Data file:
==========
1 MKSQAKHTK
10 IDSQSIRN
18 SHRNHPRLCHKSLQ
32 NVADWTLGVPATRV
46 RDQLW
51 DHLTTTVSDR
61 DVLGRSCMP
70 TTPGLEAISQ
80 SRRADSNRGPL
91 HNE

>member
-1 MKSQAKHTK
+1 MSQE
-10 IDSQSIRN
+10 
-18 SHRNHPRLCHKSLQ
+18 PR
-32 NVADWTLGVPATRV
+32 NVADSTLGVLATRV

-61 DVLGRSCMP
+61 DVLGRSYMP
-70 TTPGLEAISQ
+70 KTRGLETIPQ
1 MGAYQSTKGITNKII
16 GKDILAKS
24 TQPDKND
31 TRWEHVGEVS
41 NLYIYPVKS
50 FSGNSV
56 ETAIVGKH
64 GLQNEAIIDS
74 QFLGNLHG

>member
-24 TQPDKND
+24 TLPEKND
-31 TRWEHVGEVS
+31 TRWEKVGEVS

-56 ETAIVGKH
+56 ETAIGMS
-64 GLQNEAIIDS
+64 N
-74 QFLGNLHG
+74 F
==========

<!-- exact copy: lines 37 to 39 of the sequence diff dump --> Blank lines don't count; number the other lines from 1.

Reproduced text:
+31 TRWEKVGEVS

-56 ETAIVGKH
+56 ETAIGMS